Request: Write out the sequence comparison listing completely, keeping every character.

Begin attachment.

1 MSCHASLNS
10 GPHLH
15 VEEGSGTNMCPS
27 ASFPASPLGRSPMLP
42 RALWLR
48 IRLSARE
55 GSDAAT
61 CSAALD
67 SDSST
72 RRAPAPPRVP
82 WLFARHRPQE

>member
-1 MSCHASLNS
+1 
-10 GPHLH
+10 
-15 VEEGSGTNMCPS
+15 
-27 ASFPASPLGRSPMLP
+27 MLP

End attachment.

1 MSCHASLNS
10 GPHLH
15 VEEGSGTNMCPS
27 ASFPASPLGRSPMLP
42 RALWLR
48 IRLSARE
55 GSDAAT
61 CSAALD
67 SDSST
72 RRAPAPPRVP
82 WLFARHRPQE

>member
-1 MSCHASLNS
+1 
-10 GPHLH
+10 
-15 VEEGSGTNMCPS
+15 
-27 ASFPASPLGRSPMLP
+27 MLP